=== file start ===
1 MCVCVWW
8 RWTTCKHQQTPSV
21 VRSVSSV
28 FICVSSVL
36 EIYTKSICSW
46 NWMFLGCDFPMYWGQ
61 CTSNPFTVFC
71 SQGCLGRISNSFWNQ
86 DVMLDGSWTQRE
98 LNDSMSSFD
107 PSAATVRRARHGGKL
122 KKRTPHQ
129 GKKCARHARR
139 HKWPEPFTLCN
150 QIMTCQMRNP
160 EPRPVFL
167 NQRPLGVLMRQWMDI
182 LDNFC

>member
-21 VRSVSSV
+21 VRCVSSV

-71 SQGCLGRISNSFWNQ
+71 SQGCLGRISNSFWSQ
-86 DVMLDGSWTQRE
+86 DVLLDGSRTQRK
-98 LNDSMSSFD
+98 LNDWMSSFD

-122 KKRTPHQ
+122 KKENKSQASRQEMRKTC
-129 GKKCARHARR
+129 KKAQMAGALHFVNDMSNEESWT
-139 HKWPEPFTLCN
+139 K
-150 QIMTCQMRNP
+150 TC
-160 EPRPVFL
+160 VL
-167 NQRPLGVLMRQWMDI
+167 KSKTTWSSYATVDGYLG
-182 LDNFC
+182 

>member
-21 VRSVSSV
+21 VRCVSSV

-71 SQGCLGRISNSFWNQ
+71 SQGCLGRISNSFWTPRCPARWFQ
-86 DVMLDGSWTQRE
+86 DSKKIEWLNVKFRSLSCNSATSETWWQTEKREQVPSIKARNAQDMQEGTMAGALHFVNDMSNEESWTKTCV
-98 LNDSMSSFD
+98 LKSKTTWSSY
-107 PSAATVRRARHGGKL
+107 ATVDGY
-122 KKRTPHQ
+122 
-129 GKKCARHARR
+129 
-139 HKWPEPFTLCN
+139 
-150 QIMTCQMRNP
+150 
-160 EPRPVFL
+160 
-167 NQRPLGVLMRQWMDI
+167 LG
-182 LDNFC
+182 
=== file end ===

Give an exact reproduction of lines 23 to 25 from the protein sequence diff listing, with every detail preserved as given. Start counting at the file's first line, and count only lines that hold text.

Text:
+71 SQGCLGRISNSFWSQ
-86 DVMLDGSWTQRE
+86 DVLLDGSRTQRK